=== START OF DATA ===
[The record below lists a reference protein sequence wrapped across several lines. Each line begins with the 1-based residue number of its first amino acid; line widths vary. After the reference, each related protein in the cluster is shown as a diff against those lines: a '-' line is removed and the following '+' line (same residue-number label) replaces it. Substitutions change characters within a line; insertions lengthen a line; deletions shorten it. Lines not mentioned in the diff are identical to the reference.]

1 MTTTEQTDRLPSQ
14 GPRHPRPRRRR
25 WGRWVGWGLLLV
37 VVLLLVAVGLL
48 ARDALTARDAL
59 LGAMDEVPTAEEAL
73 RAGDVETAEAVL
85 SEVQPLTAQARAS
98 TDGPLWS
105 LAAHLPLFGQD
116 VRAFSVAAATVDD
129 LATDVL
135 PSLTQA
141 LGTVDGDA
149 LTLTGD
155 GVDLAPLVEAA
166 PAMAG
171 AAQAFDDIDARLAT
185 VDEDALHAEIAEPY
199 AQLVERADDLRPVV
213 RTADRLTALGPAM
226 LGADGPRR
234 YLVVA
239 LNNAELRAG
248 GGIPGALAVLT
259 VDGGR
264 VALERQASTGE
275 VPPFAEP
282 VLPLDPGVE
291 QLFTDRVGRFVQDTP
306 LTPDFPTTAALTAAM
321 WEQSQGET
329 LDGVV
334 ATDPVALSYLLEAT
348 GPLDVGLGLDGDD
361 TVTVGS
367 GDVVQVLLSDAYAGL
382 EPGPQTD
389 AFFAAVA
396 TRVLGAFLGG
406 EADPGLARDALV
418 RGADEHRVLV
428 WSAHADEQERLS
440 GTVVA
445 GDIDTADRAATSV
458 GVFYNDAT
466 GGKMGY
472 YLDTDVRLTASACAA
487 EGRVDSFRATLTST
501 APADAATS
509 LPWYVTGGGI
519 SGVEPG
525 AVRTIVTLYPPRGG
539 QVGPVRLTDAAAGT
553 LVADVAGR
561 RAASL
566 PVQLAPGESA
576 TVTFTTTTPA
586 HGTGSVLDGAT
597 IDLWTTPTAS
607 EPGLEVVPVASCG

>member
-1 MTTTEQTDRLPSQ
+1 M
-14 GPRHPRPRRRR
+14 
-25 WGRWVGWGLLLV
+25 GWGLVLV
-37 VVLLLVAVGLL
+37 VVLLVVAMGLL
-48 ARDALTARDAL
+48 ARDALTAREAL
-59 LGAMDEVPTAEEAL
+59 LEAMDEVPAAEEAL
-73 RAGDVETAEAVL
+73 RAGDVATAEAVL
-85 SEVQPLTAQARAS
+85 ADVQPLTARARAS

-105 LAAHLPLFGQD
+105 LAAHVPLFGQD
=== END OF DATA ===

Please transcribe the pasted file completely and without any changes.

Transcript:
[The record below lists a reference protein sequence wrapped across several lines. Each line begins with the 1-based residue number of its first amino acid; line widths vary. After the reference, each related protein in the cluster is shown as a diff against those lines: a '-' line is removed and the following '+' line (same residue-number label) replaces it. Substitutions change characters within a line; insertions lengthen a line; deletions shorten it. Lines not mentioned in the diff are identical to the reference.]

1 MTTTEQTDRLPSQ
14 GPRHPRPRRRR
25 WGRWVGWGLLLV
37 VVLLLVAVGLL
48 ARDALTARDAL
59 LGAMDEVPTAEEAL
73 RAGDVETAEAVL
85 SEVQPLTAQARAS
98 TDGPLWS
105 LAAHLPLFGQD
116 VRAFSVAAATVDD
129 LATDVL
135 PSLTQA
141 LGTVDGDA
149 LTLTGD
155 GVDLAPLVEAA
166 PAMAG
171 AAQAFDDIDARLAT
185 VDEDALHAEIAEPY
199 AQLVERADDLRPVV
213 RTADRLTALGPAM
226 LGADGPRR
234 YLVVA
239 LNNAELRAG
248 GGIPGALAVLT
259 VDGGR
264 VALERQASTGE
275 VPPFAEP
282 VLPLDPGVE
291 QLFTDRVGRFVQDTP
306 LTPDFPTTAALTAAM
321 WEQSQGET
329 LDGVV
334 ATDPVALSYLLEAT
348 GPLDVGLGLDGDD
361 TVTVGS
367 GDVVQVLLSDAYAGL
382 EPGPQTD
389 AFFAAVA
396 TRVLGAFLGG
406 EADPGLARDALV
418 RGADEHRVLV
428 WSAHADEQERLS
440 GTVVA
445 GDIDTADRAATSV
458 GVFYNDAT
466 GGKMGY
472 YLDTDVRLTASACAA
487 EGRVDSFRATLTST
501 APADAATS
509 LPWYVTGGGI
519 SGVEPG
525 AVRTIVTLYPPRGG
539 QVGPVRLTDAAAGT
553 LVADVAGR
561 RAASL
566 PVQLAPGESA
576 TVTFTTTTPA
586 HGTGSVLDGAT
597 IDLWTTPTAS
607 EPGLEVVPVASCG

>member
-1 MTTTEQTDRLPSQ
+1 M
-14 GPRHPRPRRRR
+14 
-25 WGRWVGWGLLLV
+25 GWGLVLV
-37 VVLLLVAVGLL
+37 VVLLVVAMGLL
-48 ARDALTARDAL
+48 ARDALTAREAL
-59 LGAMDEVPTAEEAL
+59 LEAMDEVPAAEEAL
-73 RAGDVETAEAVL
+73 RAGDVATAEAVL
-85 SEVQPLTAQARAS
+85 ADVQPLTARARAS

-105 LAAHLPLFGQD
+105 LAAHVPLFGQD